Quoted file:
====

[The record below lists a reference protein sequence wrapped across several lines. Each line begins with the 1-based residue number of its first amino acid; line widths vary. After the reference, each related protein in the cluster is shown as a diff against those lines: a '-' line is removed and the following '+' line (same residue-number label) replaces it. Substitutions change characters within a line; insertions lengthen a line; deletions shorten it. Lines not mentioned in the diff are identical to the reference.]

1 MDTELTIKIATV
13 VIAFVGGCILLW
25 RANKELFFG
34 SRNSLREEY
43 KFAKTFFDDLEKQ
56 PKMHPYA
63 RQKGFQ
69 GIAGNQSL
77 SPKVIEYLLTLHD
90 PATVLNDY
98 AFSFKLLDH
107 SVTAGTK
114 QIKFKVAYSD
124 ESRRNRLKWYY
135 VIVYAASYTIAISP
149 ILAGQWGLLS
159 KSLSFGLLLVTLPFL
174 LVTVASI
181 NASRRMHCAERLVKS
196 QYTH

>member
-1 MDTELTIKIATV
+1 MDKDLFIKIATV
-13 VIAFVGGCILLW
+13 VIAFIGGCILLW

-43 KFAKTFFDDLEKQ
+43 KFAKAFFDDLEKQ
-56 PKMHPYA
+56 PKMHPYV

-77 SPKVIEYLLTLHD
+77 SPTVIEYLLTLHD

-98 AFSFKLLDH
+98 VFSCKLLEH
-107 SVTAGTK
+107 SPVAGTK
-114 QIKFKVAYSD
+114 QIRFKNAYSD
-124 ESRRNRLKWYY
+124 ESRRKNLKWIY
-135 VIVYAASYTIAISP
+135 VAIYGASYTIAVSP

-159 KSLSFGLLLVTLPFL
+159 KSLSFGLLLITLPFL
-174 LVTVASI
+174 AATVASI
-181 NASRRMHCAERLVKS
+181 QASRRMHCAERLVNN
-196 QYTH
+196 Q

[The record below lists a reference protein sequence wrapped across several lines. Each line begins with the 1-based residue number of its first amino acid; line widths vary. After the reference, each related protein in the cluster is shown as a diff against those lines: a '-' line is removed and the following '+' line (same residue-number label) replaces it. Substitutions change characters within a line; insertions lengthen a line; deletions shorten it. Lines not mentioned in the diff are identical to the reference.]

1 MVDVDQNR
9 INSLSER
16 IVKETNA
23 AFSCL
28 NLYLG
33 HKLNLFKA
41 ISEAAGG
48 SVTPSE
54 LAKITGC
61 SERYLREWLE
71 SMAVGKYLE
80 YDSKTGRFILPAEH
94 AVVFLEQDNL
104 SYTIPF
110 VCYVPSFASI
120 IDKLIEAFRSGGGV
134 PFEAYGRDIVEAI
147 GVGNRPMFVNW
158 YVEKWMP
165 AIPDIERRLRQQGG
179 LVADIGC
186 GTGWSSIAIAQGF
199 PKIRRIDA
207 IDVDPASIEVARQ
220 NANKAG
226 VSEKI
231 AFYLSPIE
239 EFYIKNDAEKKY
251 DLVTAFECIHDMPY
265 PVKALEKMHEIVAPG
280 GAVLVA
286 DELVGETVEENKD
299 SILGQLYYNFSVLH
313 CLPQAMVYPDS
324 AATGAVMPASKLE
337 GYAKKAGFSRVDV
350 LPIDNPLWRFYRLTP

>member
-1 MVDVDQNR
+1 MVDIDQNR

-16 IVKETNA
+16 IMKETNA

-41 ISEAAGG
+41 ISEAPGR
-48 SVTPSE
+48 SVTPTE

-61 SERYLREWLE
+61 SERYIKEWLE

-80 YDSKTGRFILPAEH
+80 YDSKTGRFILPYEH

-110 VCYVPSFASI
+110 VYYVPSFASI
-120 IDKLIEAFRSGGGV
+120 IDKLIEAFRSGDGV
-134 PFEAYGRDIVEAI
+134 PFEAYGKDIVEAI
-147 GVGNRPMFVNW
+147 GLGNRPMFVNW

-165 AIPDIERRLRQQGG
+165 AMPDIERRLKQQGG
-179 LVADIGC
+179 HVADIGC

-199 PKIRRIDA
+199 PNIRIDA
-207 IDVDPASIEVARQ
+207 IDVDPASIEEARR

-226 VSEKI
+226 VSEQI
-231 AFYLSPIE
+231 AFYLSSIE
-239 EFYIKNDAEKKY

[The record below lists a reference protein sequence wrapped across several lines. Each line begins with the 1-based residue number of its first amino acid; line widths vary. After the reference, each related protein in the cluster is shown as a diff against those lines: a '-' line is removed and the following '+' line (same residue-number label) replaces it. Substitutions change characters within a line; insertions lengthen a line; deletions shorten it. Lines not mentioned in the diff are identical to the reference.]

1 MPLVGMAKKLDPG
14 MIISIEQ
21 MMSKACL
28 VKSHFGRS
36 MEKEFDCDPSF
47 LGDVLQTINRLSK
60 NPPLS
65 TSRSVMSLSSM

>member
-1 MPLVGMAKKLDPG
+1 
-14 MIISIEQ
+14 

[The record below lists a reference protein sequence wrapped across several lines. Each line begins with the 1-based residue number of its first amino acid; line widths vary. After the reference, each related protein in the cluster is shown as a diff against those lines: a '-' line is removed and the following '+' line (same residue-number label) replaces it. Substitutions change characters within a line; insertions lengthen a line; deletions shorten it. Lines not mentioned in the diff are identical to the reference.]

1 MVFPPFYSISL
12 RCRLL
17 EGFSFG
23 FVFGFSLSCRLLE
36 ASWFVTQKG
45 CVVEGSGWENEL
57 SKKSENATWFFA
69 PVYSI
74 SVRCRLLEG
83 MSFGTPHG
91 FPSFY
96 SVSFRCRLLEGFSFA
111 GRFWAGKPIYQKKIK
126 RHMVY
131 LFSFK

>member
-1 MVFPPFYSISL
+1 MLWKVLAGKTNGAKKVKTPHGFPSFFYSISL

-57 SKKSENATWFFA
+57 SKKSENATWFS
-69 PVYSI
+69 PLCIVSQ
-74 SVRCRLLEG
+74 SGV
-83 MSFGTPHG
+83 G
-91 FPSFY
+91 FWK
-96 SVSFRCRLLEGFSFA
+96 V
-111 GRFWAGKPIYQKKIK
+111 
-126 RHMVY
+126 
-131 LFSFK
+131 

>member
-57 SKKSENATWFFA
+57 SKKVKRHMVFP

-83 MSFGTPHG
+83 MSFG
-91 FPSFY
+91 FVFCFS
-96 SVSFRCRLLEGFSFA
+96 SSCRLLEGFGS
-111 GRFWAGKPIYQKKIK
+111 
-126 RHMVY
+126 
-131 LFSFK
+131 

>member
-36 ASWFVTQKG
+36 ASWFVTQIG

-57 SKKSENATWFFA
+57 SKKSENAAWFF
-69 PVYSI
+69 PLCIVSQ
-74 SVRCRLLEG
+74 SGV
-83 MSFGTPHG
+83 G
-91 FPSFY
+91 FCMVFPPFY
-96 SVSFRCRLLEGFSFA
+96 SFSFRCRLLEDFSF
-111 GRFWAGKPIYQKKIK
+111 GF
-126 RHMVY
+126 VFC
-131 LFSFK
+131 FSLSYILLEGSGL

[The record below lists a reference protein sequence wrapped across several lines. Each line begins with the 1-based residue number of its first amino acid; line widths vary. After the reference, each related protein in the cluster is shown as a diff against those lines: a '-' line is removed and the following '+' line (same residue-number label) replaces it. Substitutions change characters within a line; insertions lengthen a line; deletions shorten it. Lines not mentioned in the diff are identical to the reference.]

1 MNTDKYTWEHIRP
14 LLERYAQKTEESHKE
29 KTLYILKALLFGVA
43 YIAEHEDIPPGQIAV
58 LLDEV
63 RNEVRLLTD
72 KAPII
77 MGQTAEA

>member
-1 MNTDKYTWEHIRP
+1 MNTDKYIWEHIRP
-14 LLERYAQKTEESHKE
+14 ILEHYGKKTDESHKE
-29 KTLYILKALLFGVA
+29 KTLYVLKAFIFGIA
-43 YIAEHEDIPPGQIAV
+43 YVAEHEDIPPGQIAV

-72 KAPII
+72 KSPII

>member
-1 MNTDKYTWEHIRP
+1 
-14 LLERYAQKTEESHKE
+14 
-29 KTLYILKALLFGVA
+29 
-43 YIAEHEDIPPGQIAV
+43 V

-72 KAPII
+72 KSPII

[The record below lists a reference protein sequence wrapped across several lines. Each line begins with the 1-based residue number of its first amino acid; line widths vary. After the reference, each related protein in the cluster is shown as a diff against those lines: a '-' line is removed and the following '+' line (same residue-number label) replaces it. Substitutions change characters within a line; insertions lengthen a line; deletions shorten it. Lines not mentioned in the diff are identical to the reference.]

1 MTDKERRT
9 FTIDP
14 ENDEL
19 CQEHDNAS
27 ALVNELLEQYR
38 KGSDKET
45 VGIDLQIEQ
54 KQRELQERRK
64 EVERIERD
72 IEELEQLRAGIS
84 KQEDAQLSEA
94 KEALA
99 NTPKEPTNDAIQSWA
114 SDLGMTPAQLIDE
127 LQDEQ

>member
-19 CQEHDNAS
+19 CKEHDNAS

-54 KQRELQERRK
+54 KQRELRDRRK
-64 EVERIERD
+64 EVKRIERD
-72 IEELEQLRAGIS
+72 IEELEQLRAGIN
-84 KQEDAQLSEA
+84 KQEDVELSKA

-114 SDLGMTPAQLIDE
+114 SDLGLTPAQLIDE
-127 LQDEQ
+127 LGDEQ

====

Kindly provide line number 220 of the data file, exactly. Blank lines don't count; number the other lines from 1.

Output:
-1 MNTDKYTWEHIRP